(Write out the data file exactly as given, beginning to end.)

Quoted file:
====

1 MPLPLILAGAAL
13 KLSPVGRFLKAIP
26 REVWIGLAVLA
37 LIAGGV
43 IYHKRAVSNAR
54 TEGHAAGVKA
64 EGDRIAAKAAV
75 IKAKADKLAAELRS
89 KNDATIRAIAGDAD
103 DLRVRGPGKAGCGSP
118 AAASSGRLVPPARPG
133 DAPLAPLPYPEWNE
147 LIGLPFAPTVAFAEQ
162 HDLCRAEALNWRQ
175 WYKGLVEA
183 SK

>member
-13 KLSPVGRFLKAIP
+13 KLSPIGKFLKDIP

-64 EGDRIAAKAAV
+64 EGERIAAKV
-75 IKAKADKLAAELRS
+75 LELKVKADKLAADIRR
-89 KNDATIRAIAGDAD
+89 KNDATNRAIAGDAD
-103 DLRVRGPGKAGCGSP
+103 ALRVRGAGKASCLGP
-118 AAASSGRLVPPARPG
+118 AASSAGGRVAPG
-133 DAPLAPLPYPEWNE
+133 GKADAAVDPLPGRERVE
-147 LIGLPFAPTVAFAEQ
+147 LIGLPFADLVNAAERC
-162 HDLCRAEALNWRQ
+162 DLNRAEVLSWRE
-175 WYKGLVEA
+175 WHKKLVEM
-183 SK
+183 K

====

1 MPLPLILAGAAL
13 KLSPVGRFLKAIP
26 REVWIGLAVLA
37 LIAGGV
43 IYHKRAVSNAR
54 TEGHAAGVKA
64 EGDRIAAKAAV
75 IKAKADKLAAELRS
89 KNDATIRAIAGDAD
103 DLRVRGPGKAGCGSP
118 AAASSGRLVPPARPG
133 DAPLAPLPYPEWNE
147 LIGLPFAPTVAFAEQ
162 HDLCRAEALNWRQ
175 WYKGLVEA
183 SK

>member
-13 KLSPVGRFLKAIP
+13 KLSPIGKFLKDIP

-64 EGDRIAAKAAV
+64 EGERIAAKV
-75 IKAKADKLAAELRS
+75 LELKVKADKLAADIRR
-89 KNDATIRAIAGDAD
+89 KNDATNRAIAGDAD
-103 DLRVRGPGKAGCGSP
+103 ALRVRGAGKASCLGP
-118 AAASSGRLVPPARPG
+118 AASSAGGRVAPG
-133 DAPLAPLPYPEWNE
+133 GKADAAVDPLPGRERVE
-147 LIGLPFAPTVAFAEQ
+147 LIGLPFADLVNAAERC
-162 HDLCRAEALNWRQ
+162 DLNRAEVLSWRE
-175 WYKGLVEA
+175 WHKKLVEM
-183 SK
+183 K